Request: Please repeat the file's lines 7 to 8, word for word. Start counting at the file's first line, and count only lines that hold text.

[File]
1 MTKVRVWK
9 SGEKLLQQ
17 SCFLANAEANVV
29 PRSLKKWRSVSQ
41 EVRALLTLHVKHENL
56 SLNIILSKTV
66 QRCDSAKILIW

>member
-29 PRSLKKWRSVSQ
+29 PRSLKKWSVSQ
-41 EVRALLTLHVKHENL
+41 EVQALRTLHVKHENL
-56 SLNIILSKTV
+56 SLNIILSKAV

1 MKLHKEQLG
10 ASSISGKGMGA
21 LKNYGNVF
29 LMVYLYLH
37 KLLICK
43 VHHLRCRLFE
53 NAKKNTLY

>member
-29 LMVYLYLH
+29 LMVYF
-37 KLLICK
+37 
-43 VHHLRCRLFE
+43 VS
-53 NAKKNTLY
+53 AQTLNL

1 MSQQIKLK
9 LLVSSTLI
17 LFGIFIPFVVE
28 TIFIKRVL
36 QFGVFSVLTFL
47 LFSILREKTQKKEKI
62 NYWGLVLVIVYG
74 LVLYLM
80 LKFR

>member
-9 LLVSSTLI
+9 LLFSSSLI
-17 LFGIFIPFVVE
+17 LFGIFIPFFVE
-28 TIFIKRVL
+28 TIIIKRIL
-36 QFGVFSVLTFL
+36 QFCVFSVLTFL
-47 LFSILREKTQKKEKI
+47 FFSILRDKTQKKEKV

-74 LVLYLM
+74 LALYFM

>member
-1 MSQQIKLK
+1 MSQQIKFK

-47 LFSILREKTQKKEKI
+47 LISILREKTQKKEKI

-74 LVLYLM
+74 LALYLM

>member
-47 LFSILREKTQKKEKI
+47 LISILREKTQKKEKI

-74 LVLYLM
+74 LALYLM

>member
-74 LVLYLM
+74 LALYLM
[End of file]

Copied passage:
66 QRCDSAKILIW

>member